News & Insights

Redundancy procedures

Following our previous blog article on introducing you to redundancies, we are pleased to shred further light on the considerations that any employer should have when looking at making redundancies.

  1. Is there a genuine need to make a person(s) redundant?

As touched upon in our last blog article on redundancies, an employer should consider whether it is truly necessary to make someone redundant. If possible, an employer should always attempt to minimise the amount of redundancies by providing alternative roles to the potentially affected employees in other parts of the business.

Should an employer be unable to find an alternative position or location for the employee to be worked from, then an employer should turn to should consider step 2.

  1. Redundancy selection criteria

An employer should then turn to establishing the amount of redundancies that it will have to make. Should it be 20 or more redundancies that are proposed, then an employer has a duty to collectively consult the affected employees under the Trade Union and Labour Relations (Consolidation) Act 1992 (‘TULRCA 1992’). There are slightly different obligations under this procedure, and we are happy to advise you on these should you need some assistance.

If there are less than 20 employees, then a fair and objective procedure must be applied in relation to each employee. This article will continue with regard to non-TULRCA 1992 redundancies.

An employer should then propose some objective selection criteria for the purposes of selecting potential employees. Therefore, the criteria should be based on statistical data rather than personal opinions. Objective data can include information such as: salary, commission, level of sales (if appropriate), level of productivity, appraisal and disciplinary history, experience, job seniority, amongst other things.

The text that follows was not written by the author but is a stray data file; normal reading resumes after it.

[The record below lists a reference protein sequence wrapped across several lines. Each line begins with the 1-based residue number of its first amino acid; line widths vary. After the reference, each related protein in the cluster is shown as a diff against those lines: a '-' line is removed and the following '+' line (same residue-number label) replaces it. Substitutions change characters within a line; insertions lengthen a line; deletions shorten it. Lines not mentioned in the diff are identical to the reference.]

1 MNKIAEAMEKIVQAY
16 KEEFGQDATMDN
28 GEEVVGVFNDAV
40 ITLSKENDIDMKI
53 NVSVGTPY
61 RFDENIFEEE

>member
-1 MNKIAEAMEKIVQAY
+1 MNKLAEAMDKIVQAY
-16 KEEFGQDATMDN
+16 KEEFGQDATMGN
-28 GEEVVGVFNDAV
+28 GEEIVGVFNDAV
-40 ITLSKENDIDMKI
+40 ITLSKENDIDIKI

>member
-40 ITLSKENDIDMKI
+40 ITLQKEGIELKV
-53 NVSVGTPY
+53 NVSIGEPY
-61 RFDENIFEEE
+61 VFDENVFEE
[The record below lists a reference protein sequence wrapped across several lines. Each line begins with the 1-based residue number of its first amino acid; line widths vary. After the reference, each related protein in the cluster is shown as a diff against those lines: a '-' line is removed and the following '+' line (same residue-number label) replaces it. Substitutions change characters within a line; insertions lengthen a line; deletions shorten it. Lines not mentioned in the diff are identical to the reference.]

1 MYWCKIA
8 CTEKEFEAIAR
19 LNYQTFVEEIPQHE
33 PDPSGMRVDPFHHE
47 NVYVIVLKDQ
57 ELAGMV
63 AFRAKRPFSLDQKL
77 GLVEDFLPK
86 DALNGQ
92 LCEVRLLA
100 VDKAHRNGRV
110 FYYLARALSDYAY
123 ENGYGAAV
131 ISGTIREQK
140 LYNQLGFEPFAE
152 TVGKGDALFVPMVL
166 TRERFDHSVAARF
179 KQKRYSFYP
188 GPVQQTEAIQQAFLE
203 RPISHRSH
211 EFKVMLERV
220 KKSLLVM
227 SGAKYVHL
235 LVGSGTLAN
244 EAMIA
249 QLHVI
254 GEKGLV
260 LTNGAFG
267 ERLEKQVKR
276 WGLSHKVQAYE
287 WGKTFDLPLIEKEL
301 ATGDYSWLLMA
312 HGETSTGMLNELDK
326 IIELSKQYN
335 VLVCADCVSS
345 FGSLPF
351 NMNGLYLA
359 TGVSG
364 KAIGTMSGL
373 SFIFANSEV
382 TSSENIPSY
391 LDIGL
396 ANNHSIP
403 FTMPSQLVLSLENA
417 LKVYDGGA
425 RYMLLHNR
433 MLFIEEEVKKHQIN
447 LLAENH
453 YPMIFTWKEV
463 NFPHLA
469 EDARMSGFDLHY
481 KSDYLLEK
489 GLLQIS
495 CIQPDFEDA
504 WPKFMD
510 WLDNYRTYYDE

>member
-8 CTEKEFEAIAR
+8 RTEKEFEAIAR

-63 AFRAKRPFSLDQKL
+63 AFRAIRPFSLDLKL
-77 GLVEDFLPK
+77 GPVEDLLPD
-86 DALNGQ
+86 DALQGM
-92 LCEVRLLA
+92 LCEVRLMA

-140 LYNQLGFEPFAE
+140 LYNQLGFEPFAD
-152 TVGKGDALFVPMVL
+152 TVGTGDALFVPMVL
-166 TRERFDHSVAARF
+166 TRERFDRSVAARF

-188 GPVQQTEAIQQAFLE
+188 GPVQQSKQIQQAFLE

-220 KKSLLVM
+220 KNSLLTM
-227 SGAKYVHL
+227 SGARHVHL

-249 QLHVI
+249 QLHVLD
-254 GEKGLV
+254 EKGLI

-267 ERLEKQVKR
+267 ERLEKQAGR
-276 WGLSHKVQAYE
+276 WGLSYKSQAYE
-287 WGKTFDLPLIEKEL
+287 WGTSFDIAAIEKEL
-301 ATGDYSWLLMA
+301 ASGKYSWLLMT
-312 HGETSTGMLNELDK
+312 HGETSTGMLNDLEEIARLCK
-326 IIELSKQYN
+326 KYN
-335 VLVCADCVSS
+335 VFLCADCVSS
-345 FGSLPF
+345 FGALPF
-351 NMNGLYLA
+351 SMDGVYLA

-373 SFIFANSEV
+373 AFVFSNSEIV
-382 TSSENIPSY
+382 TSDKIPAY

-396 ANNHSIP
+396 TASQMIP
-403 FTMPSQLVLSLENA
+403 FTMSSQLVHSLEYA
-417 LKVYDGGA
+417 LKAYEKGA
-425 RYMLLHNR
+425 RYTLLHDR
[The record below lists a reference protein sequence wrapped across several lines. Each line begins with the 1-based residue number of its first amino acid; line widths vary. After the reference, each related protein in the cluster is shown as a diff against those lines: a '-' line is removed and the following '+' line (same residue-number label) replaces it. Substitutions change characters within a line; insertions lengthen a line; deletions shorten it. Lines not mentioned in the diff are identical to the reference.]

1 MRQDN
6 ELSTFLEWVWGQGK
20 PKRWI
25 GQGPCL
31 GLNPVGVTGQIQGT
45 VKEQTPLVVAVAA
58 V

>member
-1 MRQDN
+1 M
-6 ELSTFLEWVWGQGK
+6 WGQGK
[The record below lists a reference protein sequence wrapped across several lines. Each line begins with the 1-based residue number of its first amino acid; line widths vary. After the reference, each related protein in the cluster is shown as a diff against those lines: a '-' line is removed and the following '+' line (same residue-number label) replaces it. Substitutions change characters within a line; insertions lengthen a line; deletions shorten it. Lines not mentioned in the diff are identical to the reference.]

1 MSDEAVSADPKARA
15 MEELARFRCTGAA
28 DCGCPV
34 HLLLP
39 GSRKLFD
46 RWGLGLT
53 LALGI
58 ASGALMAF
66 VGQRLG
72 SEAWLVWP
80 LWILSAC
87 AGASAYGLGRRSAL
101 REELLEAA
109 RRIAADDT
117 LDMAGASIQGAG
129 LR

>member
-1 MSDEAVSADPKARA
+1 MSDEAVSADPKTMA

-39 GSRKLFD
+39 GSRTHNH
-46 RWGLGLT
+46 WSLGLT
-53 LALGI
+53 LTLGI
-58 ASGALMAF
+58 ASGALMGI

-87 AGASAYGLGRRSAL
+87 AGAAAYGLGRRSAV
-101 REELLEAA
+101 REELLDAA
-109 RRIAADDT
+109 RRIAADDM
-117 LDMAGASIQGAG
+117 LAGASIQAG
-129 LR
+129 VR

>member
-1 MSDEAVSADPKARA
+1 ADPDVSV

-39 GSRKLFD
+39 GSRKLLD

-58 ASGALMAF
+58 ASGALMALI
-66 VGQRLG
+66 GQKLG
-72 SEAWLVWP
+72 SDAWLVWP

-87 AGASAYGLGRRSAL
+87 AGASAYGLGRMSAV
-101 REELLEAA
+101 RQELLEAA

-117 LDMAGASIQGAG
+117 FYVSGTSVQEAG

1. First meeting (collective)

The employer should then look to meet with the affected employees, explaining the reasons for the potential redundancies and making it clear that redundancies are a possibility at that moment in time. The employees should be reassured that this isn’t guaranteed and that the employer is attempting to find a way in order to minimise the amount of redundancies.

The redundancy selection criteria should then be explained to the employees and the employer should explain to the employees their rights to take time off from work in order to seek alternative employment.

Once this is done, a letter should be sent each to employee individually, detailing the content of the meeting.

  1. Objectively-assessing employees for redundancy

After exhausting attempts to minimise the probability and quantity of redundancies, the employer should score each employee who could potentially be affected by redundancy, according to the chosen objective criteria. The employer should ensure that at least two line managers conduct the assessment in an attempt to ensure that the scoring is as objective as possible.

  1. Second meeting (individual)

After selecting the employees, the employer should then write to the employee stating that they have been provisionally selected for redundancy and to invite them to a meeting to discuss their selection.

The employer should then individually meet with every employee to discuss their scores, the reasons for selecting them and the terms of their redundancy. The employee should be provided with a fair amount of information. This is thought to be enough information that lets the employee know the reasons for their selection and to know enough about the scoring in order to challenge it.

  1. Third meeting (individual)

Once the decision has been made as to which employees have been selected for redundancy, the employer should invite the employee to a meeting. The employee is allowed to be accompanied by a trade union representative or a work colleague.

Barring that the situation has not changed, the employer should then confirm that the employee will be made redundant, and discuss the proposed redundancy package with them.

  1. Dismissal letter and appeal

The employee should then receive a letter from the employer, confirming their decision to dismiss that employee and specify their termination. The employer should stress to the employee, the need for them to obtain independent legal advice on the settlement that has been offered.

In the same letter, the employer should confirm the employee’s right to appeal, the appeal procedure and the time limit in which to appeal by.

At Foskett Marr Gadsby & Head LLP, we have the expertise and the experience to guide you through the redundancy process. Should you wish to speak further about this with someone, then please contact our either Robin Cearns (Loughton office) or Richard Gordon (Epping office) on 020 8502 3991.